THE government has so far collected P5.9 billion in tariffs from some 1.43 million metric tons (MT) of rice stocks imported by private traders, following the enactment of a law in March 2019 that liberalized the importation of the grain, preliminary data from the Bureau of Customs (BOC) showed.
A report to Finance Secretary Carlos Dominguez III by Customs Commissioner Rey Leonardo Guerrero revealed that the BOC collected the highest amount of rice import tariffs from the Subic Bay port at P1.37 billion.
The Port of Manila collected P978.51 million in tariffs, followed by the Manila International Container Port with P942.76 million, said Guerrero during a recent Department of Finance (DOF) Executive Committee meeting.
The Port of Cagayan de Oro collected P754.13 million in tariffs from rice imports while the Port of Davao collected P703.93 million.
Republic Act 11203 or the Rice Liberalization Act was signed and approved by President Duterte on Feb. 14, 2019.
Dominguez has described the rice liberalization law on the shift from quantitative restrictions (QRs) to tariffs on rice imports as a “proud” accomplishment of the Duterte administration and the DOF, given that it took more than 30 years under various administrations to get the Congress to approve this game-changing reform.
Liberalizing rice imports, he said, will not only make quality rice more affordable and accessible to Filipino families, but will also lower the country’s inflation rate, revolutionize the agriculture sector and help farmers become more productive and competitive in the global economy.
Dominguez said rice tariffication has proved to be challenging because it was “a politically difficult reform to pass.” Liberalizing rice imports has made the staple food more affordable to Filipinos, making retail prices this summer cheaper by P10 per kilo.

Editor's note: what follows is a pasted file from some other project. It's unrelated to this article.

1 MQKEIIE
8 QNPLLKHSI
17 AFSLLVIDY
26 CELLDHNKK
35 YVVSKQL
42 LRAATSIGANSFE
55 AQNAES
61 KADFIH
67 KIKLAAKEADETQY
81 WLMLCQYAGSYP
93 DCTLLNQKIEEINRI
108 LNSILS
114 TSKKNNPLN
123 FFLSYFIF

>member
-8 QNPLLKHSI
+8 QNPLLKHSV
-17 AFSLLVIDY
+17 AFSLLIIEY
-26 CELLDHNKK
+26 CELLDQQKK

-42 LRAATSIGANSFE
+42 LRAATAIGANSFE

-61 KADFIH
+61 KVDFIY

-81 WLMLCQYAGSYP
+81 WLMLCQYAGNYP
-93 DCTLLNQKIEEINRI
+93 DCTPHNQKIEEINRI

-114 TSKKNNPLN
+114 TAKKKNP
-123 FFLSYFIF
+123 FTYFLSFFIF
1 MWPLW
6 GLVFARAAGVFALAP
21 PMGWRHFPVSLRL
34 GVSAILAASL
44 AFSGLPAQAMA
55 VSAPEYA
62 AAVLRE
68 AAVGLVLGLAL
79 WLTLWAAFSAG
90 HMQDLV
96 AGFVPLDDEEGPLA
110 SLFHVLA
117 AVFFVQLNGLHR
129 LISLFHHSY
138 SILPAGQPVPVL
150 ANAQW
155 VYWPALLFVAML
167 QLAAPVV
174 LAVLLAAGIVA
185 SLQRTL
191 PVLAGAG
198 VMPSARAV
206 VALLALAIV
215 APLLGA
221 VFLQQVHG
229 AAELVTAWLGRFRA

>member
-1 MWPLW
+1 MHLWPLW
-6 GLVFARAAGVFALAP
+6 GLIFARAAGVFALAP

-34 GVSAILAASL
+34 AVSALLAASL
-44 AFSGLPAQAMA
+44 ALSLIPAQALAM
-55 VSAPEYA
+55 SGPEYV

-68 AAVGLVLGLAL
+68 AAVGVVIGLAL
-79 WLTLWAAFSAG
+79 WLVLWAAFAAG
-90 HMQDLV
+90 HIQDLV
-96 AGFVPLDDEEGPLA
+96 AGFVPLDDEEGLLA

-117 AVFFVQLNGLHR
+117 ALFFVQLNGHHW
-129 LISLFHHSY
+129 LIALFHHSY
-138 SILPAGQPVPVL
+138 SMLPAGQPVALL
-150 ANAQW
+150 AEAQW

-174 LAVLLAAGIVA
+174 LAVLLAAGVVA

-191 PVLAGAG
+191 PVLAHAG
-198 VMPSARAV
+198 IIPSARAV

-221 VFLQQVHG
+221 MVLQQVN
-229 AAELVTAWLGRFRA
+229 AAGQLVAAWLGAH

RA 11203 created the P10-billion Rice Competitiveness Enhancement Fund (RCEF) to help palay growers and their farmers’ cooperatives transition to a new rice regime.
RCEF will be used to provide farmers tools and equipment, assistance in the production, promotion, and distribution of certified rice seeds, upgrading of post-harvest storage facilities, credit assistance, irrigation support and research and development support.
Section 13 (c) of the rice tariffication law states that 10 percent of the P10-billion RCEF shall be made available in the form of credit facility with minimal interest rates and with minimum collateral requirements to rice farmers and cooperatives.
The rest of the RCEF will be set aside for rice farm machinery and equipment; rice seed development, propagation and promotion; and rice extension services, as provided under the law.
On top of paying tariffs, rice importers will be required to secure sanitary and phytosanitary import clearances from the Department of Agriculture’s Bureau of Plant Industry, which assumed the food safety regulation function of the National Food Authority under the rice tariffication law.
This requirement will ensure that rice imports are free from pests and diseases that could affect public health and local farm production. (PR)